Diversity Equity and Inclusion

Veterans at Gartner

Veterans At Gartner Share Tips For Transitioning To The Corporate Workforce

November 11, 2018

Are you a veteran looking to make the jump to a new corporate career path? Gartner is your answer! Members of our Veterans at Gartner Employee Resource Group (ERG) share some of their unique insight to ensure a smooth transition into the corporate world.


“Many skills learned throughout your military career are often seen in corporate America embodied in mission and vision statements. For this veteran, teamwork, communication and leadership were probably the most valuable skills learned. From the first day of boot camp until the day you separate from the military, these skills are present.” – Justin Gibens, U.S.Army Veteran, Army Reservist and Research Coordinator

Read more from Justin here.



“Be yourself. Don’t worry if you don’t have an IT background, because I didn’t have one either. Gartner looks for skills and attributes, and the military has adequately supplied us with what Gartner is looking for through the experiences we’ve had and the training we have received. My advice is to ensure your resume accurately reflects your skills, attributes and successes you had in the military. Translate your experience into terminology that civilians understand, and if possible, have someone with experience in transitioning guide you through the process.” – Brian Solmonson, U.S. Army Veteran and Leadership Cliet Manager

Read more from Brian here.


“The skills/aptitudes you picked up in your military service become second nature to you. Due to this, one of the most difficult challenges you may face in transitioning from military to civilian life is recognizing your unique skill set and learning how to communicate your value to the workforce you wish to enter. As part of my out-processing from the military, I received training on how to communicate my skill set to a civilian workforce that is not familiar with the context or jargon of military service. If you have not received similar training, I highly recommend seeking a peer or resource that can give you comparable advice. Communication is key when you’re trying to “sell yourself” to a new workforce.” – Jonathon Fisher, U.S. Army Veteran and Specialist, RES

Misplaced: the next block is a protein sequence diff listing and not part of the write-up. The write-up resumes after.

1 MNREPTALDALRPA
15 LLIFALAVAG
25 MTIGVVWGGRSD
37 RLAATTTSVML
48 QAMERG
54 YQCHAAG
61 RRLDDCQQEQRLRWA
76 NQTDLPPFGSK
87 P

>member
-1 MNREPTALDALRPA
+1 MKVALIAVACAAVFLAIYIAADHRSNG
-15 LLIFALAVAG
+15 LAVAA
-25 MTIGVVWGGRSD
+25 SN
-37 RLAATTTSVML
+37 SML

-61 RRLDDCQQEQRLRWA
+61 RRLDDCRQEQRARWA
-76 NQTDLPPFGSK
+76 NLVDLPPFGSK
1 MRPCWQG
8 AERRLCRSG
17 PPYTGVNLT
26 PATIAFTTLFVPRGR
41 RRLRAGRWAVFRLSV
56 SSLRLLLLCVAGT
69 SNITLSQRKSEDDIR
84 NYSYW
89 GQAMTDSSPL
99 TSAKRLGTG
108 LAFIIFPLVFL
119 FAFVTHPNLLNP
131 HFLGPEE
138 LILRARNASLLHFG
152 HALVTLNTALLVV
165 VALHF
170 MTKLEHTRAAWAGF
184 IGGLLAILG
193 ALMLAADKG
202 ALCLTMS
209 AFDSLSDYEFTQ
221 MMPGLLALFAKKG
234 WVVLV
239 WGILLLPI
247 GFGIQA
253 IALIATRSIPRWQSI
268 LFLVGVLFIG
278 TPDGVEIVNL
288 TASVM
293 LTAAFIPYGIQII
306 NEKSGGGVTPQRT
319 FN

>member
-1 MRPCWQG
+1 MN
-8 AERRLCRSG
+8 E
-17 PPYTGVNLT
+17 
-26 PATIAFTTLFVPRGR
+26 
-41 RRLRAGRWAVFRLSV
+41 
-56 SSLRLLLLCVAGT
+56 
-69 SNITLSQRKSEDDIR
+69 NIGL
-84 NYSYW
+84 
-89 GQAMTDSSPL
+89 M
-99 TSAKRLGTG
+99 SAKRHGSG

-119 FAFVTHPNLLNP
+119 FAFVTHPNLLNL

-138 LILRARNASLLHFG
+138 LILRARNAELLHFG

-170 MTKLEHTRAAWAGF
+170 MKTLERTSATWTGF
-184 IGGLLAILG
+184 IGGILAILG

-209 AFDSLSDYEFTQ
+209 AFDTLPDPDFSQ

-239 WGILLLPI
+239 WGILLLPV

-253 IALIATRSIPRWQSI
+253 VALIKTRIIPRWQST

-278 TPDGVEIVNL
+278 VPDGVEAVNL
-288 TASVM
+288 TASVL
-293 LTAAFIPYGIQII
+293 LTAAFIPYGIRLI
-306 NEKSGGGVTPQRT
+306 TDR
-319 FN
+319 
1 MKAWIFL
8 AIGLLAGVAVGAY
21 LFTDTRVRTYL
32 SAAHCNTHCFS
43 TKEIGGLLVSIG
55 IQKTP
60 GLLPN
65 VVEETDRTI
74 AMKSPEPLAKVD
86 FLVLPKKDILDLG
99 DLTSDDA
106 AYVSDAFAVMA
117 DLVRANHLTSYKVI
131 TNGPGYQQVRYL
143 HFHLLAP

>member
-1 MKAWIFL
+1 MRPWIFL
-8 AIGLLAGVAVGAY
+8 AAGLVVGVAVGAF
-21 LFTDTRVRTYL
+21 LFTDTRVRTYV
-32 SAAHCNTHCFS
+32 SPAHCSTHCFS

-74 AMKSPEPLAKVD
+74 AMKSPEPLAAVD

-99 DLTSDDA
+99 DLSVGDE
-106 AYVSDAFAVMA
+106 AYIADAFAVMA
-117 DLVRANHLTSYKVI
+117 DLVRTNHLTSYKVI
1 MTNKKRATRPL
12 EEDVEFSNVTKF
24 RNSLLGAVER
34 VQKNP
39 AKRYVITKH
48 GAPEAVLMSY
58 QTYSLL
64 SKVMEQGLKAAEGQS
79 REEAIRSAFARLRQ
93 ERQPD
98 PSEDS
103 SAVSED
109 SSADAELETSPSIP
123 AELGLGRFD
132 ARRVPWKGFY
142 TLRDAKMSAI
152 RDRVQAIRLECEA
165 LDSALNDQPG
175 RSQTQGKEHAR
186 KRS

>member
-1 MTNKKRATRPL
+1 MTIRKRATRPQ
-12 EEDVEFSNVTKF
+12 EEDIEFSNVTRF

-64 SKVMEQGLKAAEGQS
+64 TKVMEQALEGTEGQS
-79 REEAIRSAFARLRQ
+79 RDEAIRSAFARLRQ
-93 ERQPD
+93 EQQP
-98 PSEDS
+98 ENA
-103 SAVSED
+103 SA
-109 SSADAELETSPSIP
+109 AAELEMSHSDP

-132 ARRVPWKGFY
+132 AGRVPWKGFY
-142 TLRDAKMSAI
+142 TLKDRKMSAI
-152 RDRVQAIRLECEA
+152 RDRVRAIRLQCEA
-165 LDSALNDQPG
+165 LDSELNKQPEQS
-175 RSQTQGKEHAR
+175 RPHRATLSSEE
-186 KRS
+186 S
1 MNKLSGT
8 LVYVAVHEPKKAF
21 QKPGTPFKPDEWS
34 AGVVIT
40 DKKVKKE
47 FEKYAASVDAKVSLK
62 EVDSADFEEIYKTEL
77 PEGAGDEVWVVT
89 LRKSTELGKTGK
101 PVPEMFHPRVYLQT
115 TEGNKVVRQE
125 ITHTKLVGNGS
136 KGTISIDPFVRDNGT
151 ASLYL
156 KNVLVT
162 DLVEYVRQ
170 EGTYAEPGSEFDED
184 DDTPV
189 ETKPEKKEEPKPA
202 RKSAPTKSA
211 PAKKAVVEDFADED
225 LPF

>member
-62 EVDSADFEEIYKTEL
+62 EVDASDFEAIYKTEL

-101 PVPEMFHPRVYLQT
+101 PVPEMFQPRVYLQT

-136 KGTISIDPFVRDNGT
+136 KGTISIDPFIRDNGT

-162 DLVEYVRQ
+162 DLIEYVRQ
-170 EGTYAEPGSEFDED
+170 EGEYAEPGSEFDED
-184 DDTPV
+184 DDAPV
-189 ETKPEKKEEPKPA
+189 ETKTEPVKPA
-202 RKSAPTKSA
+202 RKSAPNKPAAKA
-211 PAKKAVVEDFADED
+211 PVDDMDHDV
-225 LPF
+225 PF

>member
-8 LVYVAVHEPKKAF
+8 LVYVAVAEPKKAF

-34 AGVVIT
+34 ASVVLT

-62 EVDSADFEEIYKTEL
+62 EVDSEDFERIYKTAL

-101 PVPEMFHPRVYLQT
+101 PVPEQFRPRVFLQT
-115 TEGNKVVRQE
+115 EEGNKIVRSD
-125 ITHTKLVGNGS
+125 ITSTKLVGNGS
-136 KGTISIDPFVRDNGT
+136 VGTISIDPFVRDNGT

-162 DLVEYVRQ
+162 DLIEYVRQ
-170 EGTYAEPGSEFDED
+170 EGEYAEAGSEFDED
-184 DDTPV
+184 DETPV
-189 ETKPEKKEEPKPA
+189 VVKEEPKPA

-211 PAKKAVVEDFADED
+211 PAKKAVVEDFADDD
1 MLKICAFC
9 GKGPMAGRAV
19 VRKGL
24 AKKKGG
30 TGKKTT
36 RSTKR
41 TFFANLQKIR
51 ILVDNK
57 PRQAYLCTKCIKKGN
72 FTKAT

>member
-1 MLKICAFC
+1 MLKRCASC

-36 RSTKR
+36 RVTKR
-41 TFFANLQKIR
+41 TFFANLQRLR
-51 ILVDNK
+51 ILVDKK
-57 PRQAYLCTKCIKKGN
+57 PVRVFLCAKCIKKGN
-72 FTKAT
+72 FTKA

Read more from Jonathon here.

official military pic-2“This isn’t your first transition. You were a civilian before you entered the military and you are a civilian again. The difference is that this time around, you have more to offer. Think about your experiences, trainings, skillsets, traits and accomplishments, and apply them to a civilian lifestyle. Write your resume to a civilian audience; use civilian terminology so recruitment can match your skillsets to open opportunities. You are a veteran of the United States Military — do not discredit your service. The training, guidance and accomplishments from your service can transition into current opportunities.” – Diana Spano, United States Air Force Veteran and Manager, Research Engagement Services

Read more from Diana here.

72450-2“During my interview process, I shared many stories of the challenges I faced while in the military and how the training I received helped me to overcome these challenges. In the military, we are often faced with problems that need to be resolved immediately, often without the desired tools. Highlight these situations and describe how the military trained you to overcome any obstacle.” – Jason Sechrist, U.S. Army Veteran and Events Attendance Specialist

Read more from Jason here.

Are you a veteran interested in learning more about Gartner? Click here to take the next step in your professional career.

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